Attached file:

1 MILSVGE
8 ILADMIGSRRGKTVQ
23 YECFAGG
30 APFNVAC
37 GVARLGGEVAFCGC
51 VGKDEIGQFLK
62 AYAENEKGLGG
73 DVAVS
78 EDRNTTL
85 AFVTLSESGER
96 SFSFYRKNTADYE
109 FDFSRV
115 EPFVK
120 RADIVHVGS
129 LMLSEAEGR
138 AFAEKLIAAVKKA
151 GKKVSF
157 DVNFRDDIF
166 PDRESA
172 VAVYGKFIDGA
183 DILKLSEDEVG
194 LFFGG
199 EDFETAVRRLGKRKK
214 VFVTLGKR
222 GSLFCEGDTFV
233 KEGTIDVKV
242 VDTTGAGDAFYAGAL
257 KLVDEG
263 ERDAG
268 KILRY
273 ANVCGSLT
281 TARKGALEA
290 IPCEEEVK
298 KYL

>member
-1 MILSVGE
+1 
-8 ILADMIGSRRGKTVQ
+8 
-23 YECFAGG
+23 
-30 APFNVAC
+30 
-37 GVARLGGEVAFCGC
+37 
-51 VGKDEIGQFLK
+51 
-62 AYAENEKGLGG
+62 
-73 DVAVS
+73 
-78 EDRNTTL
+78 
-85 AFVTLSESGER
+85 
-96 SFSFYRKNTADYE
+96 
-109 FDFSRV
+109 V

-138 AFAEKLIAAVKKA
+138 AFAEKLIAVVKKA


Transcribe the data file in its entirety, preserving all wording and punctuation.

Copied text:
1 MILSVGE
8 ILADMIGSRRGKTVQ
23 YECFAGG
30 APFNVAC
37 GVARLGGEVAFCGC
51 VGKDEIGQFLK
62 AYAENEKGLGG
73 DVAVS
78 EDRNTTL
85 AFVTLSESGER
96 SFSFYRKNTADYE
109 FDFSRV
115 EPFVK
120 RADIVHVGS
129 LMLSEAEGR
138 AFAEKLIAAVKKA
151 GKKVSF
157 DVNFRDDIF
166 PDRESA
172 VAVYGKFIDGA
183 DILKLSEDEVG
194 LFFGG
199 EDFETAVRRLGKRKK
214 VFVTLGKR
222 GSLFCEGDTFV
233 KEGTIDVKV
242 VDTTGAGDAFYAGAL
257 KLVDEG
263 ERDAG
268 KILRY
273 ANVCGSLT
281 TARKGALEA
290 IPCEEEVK
298 KYL

>member
-1 MILSVGE
+1 
-8 ILADMIGSRRGKTVQ
+8 
-23 YECFAGG
+23 
-30 APFNVAC
+30 
-37 GVARLGGEVAFCGC
+37 
-51 VGKDEIGQFLK
+51 
-62 AYAENEKGLGG
+62 
-73 DVAVS
+73 
-78 EDRNTTL
+78 
-85 AFVTLSESGER
+85 
-96 SFSFYRKNTADYE
+96 
-109 FDFSRV
+109 V

-138 AFAEKLIAAVKKA
+138 AFAEKLIAVVKKA